I believe in the power of words to affect emotions, shape perspective and change lives. I’ve always loved words but never fully realized their impact until the early 1980’s when I was teaching sex education and working for Planned Parenthood, an organization whose name consists of two lovely words, but when combined and capitalized often prompt verbal fireworks.
In my sex education classes, I always used medically accurate words including “penis” and “vagina.” But things were happening in our society that abruptly awakened me to the politicizing of words.
Entering a classroom of teenage strangers, I knew my topic would capture their attention within minutes. Irregardless of their backgrounds, economic status or academic achievements, all the students were hungry for factual information about their sexuality, a subject foremost on their adolescent minds and often ignored in family discussions.
I was oblivious to the mounting strength of a vocal faction of people who were touting the virtue of “family values.” Of course, the “family values” they espoused were their own, which despite the written permission I had been given to do so, did not include me giving their kids age appropriate information about their bodies and encouraging additional learning about human sexuality, because informed people make the best decisions.
When some of the “family values” folks stormed a high school principal’s office aghast at the “obscenities” I had used in the classroom — the aforementioned “penis” and vagina,” — I realized I had encountered formidable opponents. Perhaps they would have preferred I revert to euphemisms. For example, I could have called “ovum” “human germ cells,” — they were called that in an 1896 “Complete Medical Guide for Women.” *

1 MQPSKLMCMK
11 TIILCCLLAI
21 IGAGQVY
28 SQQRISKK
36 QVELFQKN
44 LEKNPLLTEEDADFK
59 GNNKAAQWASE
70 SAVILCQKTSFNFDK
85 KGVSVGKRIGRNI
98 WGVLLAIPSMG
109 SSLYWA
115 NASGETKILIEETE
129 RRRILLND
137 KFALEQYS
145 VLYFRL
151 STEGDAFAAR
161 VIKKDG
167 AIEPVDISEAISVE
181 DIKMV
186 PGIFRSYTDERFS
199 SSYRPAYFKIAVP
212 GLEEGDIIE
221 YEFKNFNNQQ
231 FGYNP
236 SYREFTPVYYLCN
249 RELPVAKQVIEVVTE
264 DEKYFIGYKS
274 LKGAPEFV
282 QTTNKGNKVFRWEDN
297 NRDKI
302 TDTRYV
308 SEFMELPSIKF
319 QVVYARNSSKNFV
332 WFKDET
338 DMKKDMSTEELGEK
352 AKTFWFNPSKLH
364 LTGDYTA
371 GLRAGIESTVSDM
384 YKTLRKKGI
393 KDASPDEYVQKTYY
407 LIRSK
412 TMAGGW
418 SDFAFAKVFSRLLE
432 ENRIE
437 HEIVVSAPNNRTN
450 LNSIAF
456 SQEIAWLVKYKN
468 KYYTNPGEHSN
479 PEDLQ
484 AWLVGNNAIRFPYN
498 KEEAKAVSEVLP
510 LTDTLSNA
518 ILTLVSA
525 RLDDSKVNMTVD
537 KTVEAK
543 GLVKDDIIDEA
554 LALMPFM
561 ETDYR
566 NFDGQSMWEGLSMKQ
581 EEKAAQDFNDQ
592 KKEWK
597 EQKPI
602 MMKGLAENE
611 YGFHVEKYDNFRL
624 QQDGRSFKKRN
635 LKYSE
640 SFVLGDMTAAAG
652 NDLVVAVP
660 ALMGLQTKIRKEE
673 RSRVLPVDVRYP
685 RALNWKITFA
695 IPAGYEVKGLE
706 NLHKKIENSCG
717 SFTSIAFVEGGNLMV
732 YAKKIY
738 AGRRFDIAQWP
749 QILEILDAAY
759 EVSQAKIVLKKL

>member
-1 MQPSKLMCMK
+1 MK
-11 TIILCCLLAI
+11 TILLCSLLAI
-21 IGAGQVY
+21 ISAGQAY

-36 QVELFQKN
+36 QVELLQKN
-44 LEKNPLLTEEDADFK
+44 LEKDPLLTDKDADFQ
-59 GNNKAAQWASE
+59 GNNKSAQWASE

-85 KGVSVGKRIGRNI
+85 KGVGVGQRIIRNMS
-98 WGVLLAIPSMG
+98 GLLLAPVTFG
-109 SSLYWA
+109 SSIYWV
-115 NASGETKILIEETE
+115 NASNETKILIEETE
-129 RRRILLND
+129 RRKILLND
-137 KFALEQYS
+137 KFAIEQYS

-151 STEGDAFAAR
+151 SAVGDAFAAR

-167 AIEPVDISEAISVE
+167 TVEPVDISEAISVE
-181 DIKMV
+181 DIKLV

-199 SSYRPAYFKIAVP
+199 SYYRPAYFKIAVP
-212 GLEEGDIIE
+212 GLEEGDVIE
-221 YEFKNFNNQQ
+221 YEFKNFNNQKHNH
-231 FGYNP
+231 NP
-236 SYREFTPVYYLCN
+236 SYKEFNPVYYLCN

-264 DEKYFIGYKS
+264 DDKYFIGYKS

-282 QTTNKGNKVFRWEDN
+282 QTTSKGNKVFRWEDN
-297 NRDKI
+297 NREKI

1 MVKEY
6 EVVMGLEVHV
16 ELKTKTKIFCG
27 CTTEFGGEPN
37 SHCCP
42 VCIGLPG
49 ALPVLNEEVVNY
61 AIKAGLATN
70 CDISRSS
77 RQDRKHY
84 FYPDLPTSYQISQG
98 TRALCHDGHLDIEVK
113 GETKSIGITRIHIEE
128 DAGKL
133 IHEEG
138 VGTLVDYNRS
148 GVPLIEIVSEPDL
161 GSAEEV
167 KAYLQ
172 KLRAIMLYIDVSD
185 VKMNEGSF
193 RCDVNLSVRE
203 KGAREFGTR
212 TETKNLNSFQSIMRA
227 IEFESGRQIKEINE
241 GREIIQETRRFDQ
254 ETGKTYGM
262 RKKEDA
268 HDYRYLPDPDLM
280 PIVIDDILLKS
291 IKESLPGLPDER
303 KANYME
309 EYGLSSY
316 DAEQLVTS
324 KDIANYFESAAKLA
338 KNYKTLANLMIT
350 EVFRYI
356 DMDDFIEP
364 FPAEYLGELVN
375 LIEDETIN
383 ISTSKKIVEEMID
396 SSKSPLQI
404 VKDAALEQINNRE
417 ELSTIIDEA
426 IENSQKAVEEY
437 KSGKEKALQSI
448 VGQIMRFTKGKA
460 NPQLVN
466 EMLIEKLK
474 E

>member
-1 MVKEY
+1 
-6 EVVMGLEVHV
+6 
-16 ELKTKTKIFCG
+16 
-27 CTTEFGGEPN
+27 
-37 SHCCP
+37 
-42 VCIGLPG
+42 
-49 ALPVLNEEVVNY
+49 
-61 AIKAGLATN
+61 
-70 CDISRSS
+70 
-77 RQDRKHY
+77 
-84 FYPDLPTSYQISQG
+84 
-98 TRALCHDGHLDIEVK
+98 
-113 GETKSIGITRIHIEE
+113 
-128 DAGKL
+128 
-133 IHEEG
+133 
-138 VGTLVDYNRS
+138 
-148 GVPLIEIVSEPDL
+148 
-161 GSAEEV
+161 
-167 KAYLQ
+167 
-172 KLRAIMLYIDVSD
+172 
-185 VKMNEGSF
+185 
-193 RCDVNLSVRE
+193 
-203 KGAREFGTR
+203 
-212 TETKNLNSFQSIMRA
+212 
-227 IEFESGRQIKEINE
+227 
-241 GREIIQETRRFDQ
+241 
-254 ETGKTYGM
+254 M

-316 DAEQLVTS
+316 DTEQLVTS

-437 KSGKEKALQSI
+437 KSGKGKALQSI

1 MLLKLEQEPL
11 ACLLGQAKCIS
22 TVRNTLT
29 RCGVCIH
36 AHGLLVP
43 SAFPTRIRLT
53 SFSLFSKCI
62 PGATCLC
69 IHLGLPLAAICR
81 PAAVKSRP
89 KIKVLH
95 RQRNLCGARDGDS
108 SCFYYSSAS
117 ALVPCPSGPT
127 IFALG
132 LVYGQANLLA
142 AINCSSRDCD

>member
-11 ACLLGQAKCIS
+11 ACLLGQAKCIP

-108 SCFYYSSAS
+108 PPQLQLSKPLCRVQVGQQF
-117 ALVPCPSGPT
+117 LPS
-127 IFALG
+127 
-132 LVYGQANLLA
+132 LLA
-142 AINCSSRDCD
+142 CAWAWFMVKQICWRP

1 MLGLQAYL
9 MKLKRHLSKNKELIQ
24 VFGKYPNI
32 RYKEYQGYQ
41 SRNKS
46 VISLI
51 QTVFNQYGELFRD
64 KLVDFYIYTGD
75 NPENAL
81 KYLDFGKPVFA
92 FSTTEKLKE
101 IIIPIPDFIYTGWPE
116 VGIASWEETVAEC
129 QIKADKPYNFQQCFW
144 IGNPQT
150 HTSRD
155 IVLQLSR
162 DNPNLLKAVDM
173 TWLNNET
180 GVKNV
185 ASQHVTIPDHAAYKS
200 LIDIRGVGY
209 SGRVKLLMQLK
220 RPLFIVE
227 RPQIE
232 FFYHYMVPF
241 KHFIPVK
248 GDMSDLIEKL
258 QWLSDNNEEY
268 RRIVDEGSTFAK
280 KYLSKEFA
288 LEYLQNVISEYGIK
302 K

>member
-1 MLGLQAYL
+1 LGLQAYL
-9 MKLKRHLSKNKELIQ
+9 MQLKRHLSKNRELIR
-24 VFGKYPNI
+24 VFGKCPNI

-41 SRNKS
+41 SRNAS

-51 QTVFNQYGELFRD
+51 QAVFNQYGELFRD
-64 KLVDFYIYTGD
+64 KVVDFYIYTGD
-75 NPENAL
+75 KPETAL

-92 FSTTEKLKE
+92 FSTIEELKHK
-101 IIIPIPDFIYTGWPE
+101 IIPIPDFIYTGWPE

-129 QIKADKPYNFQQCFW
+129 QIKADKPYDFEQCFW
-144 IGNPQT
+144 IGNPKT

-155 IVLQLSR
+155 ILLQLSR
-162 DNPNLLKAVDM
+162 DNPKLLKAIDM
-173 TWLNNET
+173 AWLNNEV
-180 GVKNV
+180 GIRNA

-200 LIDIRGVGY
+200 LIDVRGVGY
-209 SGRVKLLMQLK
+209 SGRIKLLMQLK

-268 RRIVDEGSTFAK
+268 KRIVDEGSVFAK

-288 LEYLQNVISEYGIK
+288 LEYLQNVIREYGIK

According to the “family values” folks, the only choice unmarried people have regarding sexual activity is: Don’t do it and Don’t do it. To support this view, other attractive words have been united to form “abstinence-only education.” Despite millions of federal dollars invested in these programs, no significant changes have occurred in teen sexual activity or its consequences since their inception.* But since everyone thinks sexual “abstinence” is desirable for school aged youth and “education” is a given, “abstinence-only education” sounds good, and funding for it has replaced any comprehensive programs which include prevention methods.
“Prevention.” There’s another wonderful word. We want to prevent crime, prevent accidents, prevent illness, but when prevention of unintended pregnancy or sexually transmitted diseases means learning about contraception, red flags are again hoisted.
Perhaps the most inflammatory of all the terms coined around issues of sexuality is “pro-life” which infers that those who take an opposing position are “anti-life.” Words alone have simple meanings. Words coupled with political agendas often become swords.
How innocent is the old schoolyard jingle, “Sticks and stones will break my bones, but words will never hurt me”. I believe words go beyond their basic definitions to become vehicles that can sway our emotions and change our lives.
*The Glory Woman or Love, Marriage and Maternity, Allen and McGregor
** Mathematica, 2006
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